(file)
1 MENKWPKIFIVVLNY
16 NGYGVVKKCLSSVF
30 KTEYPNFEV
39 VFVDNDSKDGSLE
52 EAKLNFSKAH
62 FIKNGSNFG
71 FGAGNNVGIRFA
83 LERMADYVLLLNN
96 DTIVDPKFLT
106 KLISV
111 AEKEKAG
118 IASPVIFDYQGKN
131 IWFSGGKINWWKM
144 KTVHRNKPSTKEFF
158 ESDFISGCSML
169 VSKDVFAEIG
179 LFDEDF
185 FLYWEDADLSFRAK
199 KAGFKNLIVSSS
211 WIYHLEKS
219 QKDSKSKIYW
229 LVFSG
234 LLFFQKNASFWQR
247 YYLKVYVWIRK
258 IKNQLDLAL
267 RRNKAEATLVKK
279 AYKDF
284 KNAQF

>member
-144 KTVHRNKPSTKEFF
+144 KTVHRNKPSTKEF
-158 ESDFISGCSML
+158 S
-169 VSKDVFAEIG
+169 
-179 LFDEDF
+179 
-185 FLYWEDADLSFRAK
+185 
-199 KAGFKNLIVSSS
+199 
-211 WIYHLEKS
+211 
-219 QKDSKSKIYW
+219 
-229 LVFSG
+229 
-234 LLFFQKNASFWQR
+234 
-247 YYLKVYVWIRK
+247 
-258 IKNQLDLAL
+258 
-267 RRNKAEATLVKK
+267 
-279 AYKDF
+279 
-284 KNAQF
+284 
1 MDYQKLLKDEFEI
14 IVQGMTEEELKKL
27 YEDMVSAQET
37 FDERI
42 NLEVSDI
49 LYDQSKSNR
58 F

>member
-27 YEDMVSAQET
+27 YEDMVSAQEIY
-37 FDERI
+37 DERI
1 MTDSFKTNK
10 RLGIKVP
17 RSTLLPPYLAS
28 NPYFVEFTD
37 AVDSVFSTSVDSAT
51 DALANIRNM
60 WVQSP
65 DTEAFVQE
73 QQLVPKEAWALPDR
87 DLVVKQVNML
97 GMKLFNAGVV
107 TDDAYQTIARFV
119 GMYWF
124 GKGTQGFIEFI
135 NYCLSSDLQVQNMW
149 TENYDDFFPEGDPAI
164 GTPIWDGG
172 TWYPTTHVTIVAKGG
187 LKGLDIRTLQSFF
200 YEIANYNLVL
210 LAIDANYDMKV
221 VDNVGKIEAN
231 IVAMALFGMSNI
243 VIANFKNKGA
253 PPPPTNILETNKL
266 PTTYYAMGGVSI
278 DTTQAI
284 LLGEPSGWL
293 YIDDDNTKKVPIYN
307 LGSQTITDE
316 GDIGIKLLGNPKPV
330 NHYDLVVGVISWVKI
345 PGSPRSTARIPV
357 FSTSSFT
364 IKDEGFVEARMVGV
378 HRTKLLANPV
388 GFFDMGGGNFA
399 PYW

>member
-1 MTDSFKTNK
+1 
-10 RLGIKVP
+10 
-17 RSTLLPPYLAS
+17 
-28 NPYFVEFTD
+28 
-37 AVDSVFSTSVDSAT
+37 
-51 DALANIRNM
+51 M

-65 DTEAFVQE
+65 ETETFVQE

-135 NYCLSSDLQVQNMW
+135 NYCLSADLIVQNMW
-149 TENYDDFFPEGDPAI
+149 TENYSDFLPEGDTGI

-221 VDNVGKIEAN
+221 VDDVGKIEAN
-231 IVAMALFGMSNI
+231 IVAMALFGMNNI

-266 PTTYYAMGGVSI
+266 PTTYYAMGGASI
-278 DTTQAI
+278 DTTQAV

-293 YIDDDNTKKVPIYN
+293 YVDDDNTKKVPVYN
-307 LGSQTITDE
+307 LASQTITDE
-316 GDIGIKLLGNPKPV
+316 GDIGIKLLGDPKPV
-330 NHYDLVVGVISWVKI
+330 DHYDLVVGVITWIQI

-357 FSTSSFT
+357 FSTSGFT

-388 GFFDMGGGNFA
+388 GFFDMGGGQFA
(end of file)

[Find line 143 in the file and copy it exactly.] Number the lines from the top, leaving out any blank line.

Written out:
-330 NHYDLVVGVISWVKI